AmazonConnect: Connecting Readers with Writers

Well, maybe. AmazonConnect is a newish scheme launched by, who else, Amazon.com, in which authors can contribute to a blog whose entries then appear on the personalized pages of readers who bought their book. Apparently, entries also show up on Amazon.com book searches, so we authors can reach readers who have yet to wallow in the muddy delights of our fiction. Amazon.com like to call this blog a plog – I just hope they’re aware they copied it from Roger. I found out about the scheme via Debra Hamel, ace reviewer.

Over on Galleycat, there’s a sniffy article about the AmazonConnect plog. The article was prompted by an email from Amazon.com to their ‘ploggers’ that asked them, in prickly fashion, to raise the quality of their posts. I can see why this might lead to a certain sniffiness: Amazon.com is getting free content from – presumably – talented writers, and has the temerity to check the mouth of this gift horse for further goodies.

Well, I’m reasonably happy with the scheme. I’ve crafted my first plog entry, which appears here on the product page, and I think it looks quite nice (i.e. it is placed in a manner that pleases my jaundice-yellow eye).

There are couple of thing I don’t like, however. This being Amazon.com, I have learned to look for the part of the scheme that’s been buggered up by poor implementation. There is no protocol to submit entries to the plog using a method other than the rather clumsy – and applet-infested – page on Amazon.com. News for you, Amazon.com: Just because I’m author, I don’t spend my life gazing at the cluttered mess of my ‘personalized’ homepage, so the plog is something I’ll have to remind myself to do. And – like the washing-up – I can see myself lapsing regularly. Why can’t I plug it straight into Ecto, my blogging software?

I always expect a little give-and-take with Amazon.com. For example, my publisher gives them the details of my book, they take any the word ‘English’ from the ‘language’ metadata field and replace it with – “Gee, what random language can put on this guy’s book?” – Spanish.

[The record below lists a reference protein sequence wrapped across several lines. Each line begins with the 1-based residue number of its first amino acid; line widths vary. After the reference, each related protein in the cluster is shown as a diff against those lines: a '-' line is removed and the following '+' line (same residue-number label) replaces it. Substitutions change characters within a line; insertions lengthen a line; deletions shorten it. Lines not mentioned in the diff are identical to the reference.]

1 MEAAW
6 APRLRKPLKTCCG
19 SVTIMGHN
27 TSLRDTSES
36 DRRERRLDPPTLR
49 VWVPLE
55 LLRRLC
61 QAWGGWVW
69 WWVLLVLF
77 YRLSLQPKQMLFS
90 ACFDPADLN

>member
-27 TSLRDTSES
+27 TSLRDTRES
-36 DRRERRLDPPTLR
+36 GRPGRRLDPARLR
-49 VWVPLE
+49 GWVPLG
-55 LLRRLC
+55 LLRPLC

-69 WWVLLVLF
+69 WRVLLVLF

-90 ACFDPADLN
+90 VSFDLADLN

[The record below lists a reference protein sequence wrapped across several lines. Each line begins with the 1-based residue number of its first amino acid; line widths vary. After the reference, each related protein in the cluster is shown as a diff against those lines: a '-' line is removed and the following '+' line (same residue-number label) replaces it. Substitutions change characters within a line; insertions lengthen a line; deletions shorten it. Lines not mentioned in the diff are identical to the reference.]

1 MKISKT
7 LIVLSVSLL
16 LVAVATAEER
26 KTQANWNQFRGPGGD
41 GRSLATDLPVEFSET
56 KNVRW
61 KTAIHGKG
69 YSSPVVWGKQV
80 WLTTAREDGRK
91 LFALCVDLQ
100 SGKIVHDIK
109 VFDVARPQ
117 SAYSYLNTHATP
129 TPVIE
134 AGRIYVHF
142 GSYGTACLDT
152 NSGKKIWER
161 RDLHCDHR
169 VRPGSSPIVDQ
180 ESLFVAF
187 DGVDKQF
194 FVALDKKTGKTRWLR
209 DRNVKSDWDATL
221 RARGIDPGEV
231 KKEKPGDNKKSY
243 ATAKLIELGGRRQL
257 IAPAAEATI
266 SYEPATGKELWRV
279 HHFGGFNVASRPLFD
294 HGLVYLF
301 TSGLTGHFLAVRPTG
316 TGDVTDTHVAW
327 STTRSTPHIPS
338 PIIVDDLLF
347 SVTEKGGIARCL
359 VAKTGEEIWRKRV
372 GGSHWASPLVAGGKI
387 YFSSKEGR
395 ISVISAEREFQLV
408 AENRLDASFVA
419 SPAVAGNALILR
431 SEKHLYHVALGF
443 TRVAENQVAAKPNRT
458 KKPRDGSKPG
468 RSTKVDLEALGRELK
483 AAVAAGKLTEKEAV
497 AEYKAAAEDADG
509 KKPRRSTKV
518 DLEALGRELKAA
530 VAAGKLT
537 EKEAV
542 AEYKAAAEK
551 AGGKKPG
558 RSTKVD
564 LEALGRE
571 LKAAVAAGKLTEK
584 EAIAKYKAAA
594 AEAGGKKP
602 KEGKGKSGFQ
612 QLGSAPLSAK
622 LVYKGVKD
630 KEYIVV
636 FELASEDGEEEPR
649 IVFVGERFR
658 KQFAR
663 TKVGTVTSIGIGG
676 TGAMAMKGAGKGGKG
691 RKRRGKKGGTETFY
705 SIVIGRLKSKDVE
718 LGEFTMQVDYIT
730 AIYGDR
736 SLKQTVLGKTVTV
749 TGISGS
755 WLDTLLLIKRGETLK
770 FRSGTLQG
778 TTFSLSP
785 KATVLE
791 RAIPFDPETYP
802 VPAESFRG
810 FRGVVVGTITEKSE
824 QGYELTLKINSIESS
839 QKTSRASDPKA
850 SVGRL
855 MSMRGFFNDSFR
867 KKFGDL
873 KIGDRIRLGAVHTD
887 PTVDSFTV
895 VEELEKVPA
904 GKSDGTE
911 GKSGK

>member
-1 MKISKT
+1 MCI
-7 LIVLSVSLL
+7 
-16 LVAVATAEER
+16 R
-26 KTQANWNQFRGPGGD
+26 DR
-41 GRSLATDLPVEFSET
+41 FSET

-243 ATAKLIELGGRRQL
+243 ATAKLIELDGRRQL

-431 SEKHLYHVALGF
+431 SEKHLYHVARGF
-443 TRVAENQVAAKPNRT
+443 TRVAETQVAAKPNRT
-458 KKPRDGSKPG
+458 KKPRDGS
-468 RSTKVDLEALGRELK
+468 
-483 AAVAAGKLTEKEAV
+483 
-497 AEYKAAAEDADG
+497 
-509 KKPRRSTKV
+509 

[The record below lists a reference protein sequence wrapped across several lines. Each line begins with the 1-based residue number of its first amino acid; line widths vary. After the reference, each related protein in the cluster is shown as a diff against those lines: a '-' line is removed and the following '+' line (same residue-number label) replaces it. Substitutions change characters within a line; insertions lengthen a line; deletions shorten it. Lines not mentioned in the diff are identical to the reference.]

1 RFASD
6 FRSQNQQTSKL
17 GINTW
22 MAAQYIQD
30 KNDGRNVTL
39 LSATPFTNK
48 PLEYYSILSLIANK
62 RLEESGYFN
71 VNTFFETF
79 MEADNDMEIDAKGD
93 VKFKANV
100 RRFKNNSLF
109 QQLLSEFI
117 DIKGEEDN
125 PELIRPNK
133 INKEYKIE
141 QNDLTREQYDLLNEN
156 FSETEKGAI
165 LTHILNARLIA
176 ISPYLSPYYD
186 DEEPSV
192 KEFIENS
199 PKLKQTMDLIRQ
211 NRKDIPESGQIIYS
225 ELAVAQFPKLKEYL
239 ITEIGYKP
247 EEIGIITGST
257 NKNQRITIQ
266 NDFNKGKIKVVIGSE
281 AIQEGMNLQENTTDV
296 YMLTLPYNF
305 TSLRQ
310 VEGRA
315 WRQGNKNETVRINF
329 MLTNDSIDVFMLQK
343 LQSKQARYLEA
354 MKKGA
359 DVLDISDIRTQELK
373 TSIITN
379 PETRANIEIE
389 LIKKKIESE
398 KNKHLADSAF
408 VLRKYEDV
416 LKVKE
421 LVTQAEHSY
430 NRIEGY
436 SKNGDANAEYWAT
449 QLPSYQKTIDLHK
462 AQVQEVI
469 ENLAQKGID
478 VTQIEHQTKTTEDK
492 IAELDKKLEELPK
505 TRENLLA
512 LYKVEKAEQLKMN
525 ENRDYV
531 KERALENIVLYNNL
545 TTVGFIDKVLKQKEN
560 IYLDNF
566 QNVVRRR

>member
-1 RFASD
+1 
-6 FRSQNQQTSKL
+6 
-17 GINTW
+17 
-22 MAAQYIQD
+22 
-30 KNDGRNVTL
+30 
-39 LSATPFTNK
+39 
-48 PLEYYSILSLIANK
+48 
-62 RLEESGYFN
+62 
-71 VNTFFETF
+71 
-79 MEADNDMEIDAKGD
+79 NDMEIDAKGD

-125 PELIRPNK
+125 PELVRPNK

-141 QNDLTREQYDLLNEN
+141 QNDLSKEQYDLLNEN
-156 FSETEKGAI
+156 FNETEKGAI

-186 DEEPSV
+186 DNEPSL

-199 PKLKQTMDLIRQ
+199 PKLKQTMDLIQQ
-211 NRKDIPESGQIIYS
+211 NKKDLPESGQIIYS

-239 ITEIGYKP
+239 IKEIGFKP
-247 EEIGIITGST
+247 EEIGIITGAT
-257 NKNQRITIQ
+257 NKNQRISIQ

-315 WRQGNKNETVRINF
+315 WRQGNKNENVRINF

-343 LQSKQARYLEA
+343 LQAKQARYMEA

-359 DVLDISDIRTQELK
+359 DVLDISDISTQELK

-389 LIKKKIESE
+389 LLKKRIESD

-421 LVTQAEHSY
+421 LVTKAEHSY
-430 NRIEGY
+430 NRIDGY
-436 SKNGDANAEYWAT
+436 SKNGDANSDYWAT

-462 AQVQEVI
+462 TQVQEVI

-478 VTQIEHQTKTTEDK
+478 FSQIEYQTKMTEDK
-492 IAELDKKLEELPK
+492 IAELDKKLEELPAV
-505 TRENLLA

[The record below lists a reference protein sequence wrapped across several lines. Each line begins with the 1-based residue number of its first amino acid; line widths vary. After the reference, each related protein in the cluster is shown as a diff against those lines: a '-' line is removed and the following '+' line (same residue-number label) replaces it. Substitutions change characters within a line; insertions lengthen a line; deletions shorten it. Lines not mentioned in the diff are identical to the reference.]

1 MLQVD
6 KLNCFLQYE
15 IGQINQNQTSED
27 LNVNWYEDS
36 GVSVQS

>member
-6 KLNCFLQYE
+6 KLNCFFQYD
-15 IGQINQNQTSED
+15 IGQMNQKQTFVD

Oh, how I laughed when I saw that. A book with a French title written in Spanish by an author that nobody in America knows from Adam. Imagine my continued laughter that, only fourteen months later and following a slew of emails from my publisher and from me, the busy bods at Amazon.com have still not found the time to correct it.

Mmmm. I love businesses that are so large they switch from human time to geological time.

However, carping aside – hey, what’s a writer to do but carp? – this is a nice opportunity to reach out to readers. They should brace themselves.

Published by

Ian Hocking

Writer and psychologist.

5 thoughts on “AmazonConnect: Connecting Readers with Writers”

  1. I went over to Amazon US and read your plog, but I’ll have to read your book before being able to post a comment there.
    Isn’t it a pity that Amazon UK doesn’t do these kinds of things too — do you think blogging and other types of internet use just have not caught on enough in the UK for it to be worth Amazon’s while?
    I think their UK site is better than their US site in still being books-focused and hence, to me, more useful. (As the UK site is focused on selling the things I want to buy like books, music and DVDs mainly, and does not have the myriad distractions of the US site).
    But the US site beats the UK site hands down in terms of functionality.

    I think that Amazon could develop a hybrid product, something inbetween the “plogs”, people’s collections and customer reviews — something along the lines of a small cluster of books/readers, blogging about that particular speciality of book. A sort of online book club for a specialist group of books.

    Focusing a “plog” on just one book is probably too specialised in terms of audience reach, but a small specialist group, in which authors and readers plog about books in that speciality, could well be somewhere where readers go to get really focused and “hot” information about new books, minus marketing hype? (I just thought of this as I write this comment so probably there are lots of flaws in it. But it sounds good to me at the moment!)

  2. I’d certainly like to see a bit more integration between the Amazon divisions – it would help identify discrepancies in their metadata, for one thing, and might get ’em to sort out the ‘Spanish’ error on the US site.

    Amazon UK is likely to pick up on the plog thing, I reckon, because it’s free content for them, and free interactivity.

  3. From this reader’s perspective, the amazon.com plog is a lame marketing gimmick, yet another unwelcome blip in the browsing experience.

    I was surprised to find this thing that amazon.com told me was “my” plog displayed when I logged in to the site the other day. I was particularly annoyed to see that most of it consisted of postings by an author whom I did not recognize, but supposedly I had once bought a book he wrote on amazon. Or maybe I once looked at a book he wrote. Or something.

    I did not waste any time reading his many posts, just clicked away from the “plog.” I have no idea how to summon the “plog” after I sign on, should I ever want to see it. It has popped up one more time since then, this time with yet another author I don’t remember ever hearing of, and whose plog entries I have no interest in reading. Click.

  4. Thanks for pointing out they nicked the name from me, cheeky blighters! Ah, well. As my book isn’t available on dot com (yet?) there’s not much I can do with this. Just as well, otherwise it would be another thing for me to stress over!

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